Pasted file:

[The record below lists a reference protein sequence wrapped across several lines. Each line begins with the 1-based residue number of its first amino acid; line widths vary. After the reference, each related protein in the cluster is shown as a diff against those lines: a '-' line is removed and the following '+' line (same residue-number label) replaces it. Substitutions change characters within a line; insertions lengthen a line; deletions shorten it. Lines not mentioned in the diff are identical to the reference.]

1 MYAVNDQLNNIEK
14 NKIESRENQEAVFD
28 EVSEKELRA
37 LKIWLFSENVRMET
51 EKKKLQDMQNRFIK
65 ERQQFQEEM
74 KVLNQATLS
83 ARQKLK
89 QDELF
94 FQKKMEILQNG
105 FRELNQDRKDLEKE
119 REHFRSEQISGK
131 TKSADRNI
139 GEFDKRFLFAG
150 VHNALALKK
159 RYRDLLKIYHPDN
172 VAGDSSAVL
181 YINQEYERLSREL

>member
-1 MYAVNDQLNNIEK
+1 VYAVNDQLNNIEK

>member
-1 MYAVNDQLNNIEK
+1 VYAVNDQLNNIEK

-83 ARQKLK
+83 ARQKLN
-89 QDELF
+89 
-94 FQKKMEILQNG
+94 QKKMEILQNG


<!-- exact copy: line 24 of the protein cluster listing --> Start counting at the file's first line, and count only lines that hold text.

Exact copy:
-1 MYAVNDQLNNIEK